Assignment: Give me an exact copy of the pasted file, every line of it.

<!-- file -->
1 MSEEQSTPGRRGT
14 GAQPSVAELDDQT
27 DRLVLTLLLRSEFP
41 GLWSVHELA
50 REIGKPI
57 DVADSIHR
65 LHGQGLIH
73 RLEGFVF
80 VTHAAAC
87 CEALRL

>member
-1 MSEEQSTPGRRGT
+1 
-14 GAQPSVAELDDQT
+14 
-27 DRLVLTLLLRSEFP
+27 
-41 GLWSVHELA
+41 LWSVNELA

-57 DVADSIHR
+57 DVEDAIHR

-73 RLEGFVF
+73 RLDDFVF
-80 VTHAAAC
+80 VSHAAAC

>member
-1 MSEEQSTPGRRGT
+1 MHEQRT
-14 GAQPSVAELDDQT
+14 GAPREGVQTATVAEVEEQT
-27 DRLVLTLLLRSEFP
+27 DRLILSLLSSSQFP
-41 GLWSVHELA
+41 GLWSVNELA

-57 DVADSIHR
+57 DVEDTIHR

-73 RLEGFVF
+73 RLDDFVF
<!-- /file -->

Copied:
1 MSEEQSTPGRRGT
14 GAQPSVAELDDQT
27 DRLVLTLLLRSEFP
41 GLWSVHELA
50 REIGKPI
57 DVADSIHR
65 LHGQGLIH
73 RLEGFVF
80 VTHAAAC
87 CEALRL

>member
-1 MSEEQSTPGRRGT
+1 
-14 GAQPSVAELDDQT
+14 
-27 DRLVLTLLLRSEFP
+27 
-41 GLWSVHELA
+41 LWSVNELA

-57 DVADSIHR
+57 DVEDAIHR

-73 RLEGFVF
+73 RLDDFVF
-80 VTHAAAC
+80 VSHAAAC

>member
-1 MSEEQSTPGRRGT
+1 MHEQRT
-14 GAQPSVAELDDQT
+14 GAPREGVQTATVAEVEEQT
-27 DRLVLTLLLRSEFP
+27 DRLILSLLSSSQFP
-41 GLWSVHELA
+41 GLWSVNELA

-57 DVADSIHR
+57 DVEDTIHR

-73 RLEGFVF
+73 RLDDFVF